Two titans of the movement world joined for a fascinating conference in 2014. This review of the conference is most thorough. Click here.
Since that time, several studies have been performed using the FMS and Dr. McGill has published new research as well. Here are some take home points on movement assessment:
1. The FMS allows a quick assessment used to help determine a "weak link" in the person's movement. The FMS seeks to identify movement aberrations before pain occurs and before load is introduced. It establishes a common ground for clinicians to exchange information. It stresses that poor quality movement may increase injury risk. Recent research on the FMS has shown it not to be a true injury risk assessment tool. The clinician must be knowledgeable on both how to perform the tests and how to interpret the results and use them for the client's benefit.
2. Dr. McGill emphasizes that an accurate assessment takes more than 10 - 15 minutes. In this article, he states the "evidence shows that the mechanism of back pain is almost always exacerbated by a particular motion, posture or load, which, together with those that are tolerated, can be identified through a series of simple diagnostic tests."
"Certain loads on the spine are necessary and actually part of a maintaining a healthy back, but some are harmful and can, over time, accumulate damage. Each person is different in their reaction to loading which is governed by one’s biology, injury or training adaptation, genetics and rate of repair. The healthy pain-free back is achieved with the optimal amount of load—not too much or too little."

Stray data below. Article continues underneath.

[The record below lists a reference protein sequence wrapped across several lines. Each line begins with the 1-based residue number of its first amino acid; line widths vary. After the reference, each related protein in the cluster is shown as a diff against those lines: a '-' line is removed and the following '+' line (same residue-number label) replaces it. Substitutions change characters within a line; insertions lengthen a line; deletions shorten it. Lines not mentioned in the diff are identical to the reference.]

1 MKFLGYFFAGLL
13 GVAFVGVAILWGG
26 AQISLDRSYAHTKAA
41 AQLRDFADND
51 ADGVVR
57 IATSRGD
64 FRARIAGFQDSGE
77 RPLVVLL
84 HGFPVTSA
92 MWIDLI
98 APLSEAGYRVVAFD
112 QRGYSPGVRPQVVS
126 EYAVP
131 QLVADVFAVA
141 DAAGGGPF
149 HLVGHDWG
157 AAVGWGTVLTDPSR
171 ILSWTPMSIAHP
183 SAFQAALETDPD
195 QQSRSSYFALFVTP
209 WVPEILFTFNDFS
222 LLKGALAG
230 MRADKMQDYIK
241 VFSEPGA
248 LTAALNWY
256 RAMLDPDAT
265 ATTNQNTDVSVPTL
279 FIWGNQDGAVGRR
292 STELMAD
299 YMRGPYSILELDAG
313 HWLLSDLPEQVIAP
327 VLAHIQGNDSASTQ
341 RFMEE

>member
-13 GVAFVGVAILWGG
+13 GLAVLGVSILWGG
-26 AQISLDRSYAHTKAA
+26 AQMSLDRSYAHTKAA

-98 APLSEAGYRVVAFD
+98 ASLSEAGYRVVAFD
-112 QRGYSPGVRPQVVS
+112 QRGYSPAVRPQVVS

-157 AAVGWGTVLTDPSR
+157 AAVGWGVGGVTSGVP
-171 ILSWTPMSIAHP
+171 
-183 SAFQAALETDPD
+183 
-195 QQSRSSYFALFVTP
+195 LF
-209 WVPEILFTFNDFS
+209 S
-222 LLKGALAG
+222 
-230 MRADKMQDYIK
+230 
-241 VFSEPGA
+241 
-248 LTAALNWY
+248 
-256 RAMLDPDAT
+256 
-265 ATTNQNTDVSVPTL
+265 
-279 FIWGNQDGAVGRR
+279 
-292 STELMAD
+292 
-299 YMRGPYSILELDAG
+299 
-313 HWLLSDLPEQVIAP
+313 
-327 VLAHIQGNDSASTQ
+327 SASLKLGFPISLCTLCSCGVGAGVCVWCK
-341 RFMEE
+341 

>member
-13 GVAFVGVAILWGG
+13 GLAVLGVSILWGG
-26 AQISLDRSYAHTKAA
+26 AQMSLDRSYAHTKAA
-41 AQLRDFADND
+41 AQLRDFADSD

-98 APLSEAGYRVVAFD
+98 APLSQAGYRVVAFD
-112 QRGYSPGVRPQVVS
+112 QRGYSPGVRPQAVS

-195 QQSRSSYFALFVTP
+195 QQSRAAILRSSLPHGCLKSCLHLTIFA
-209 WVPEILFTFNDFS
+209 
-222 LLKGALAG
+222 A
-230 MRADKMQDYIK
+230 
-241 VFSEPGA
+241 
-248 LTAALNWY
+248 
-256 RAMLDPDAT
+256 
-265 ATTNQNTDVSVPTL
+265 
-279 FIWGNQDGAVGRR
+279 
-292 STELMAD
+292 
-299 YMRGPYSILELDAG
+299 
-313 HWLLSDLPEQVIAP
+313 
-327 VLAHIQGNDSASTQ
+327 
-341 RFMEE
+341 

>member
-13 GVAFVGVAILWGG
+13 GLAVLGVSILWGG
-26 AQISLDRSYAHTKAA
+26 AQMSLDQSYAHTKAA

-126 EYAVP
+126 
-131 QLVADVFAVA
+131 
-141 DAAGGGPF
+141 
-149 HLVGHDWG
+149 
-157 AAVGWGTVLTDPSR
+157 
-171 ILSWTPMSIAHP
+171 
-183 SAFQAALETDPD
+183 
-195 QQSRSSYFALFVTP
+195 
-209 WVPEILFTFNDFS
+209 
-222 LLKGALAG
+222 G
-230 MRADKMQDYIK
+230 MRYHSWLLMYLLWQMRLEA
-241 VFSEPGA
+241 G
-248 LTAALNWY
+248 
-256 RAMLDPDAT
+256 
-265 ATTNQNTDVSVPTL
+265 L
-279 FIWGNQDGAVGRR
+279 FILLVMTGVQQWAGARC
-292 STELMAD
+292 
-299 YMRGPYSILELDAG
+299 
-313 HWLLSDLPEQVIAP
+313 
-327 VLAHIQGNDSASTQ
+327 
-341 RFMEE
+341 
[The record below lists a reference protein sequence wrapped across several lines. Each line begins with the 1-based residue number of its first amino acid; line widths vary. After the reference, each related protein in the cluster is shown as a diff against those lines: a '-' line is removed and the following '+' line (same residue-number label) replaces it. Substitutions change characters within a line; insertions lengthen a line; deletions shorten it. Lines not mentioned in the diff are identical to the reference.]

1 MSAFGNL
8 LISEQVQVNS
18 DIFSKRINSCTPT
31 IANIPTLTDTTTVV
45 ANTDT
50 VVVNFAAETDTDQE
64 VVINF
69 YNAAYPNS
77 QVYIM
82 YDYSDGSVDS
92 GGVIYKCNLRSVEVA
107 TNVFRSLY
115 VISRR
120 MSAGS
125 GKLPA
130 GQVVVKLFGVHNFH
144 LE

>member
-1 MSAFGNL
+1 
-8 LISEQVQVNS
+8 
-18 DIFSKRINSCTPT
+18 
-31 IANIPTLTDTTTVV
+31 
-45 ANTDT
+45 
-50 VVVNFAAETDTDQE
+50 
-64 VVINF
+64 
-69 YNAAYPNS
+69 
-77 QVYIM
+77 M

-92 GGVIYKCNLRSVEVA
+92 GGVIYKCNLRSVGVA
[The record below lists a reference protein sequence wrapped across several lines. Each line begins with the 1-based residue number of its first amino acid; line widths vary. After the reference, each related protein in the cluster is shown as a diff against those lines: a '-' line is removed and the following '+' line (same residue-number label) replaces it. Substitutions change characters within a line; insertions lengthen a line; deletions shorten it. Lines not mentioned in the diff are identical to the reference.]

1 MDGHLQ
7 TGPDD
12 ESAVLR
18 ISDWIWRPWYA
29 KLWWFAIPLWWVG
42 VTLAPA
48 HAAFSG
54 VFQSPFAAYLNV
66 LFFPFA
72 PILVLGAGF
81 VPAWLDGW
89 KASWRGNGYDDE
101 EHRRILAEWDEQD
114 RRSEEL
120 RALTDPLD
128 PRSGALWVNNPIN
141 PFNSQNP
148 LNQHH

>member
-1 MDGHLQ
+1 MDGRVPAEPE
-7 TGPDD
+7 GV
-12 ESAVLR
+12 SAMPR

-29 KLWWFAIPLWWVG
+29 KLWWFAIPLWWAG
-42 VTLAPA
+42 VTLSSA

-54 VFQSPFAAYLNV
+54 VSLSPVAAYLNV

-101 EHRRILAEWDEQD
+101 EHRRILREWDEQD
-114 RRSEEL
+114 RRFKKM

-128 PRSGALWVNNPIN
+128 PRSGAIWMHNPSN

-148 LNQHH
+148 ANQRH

3. The issue of stability vs mobility. In the FMS world, the mobility correction takes priority. In Dr. McGill's world, it is about the interplay between stability and mobility. There is a sweet spot - identify and stabilize what needs to be stabilized and identify and mobiilize what needs to be mobilized.
Watch this video of an athlete demonstrating a bodyweight (no additional load) squat:
Watch this video of the same athlete under a load:
Watch this video How Deep Should I Squat?
Watch this video of Jerzy Gregorek demonstrating squat technique:
What is the message here? Get a great coach before you start placing your body under load. For kids, this means learning how to move right at an early age instead of sitting in front of the TV or playing video games. And for an adult, don't start a fitness program without understanding exactly what YOUR body needs.
This is our specialty as Dallas Sports Academy. We blend injury care and injury prevention and performance training.
Dr. Steven Horwitz Chiropractor Rockwall Texas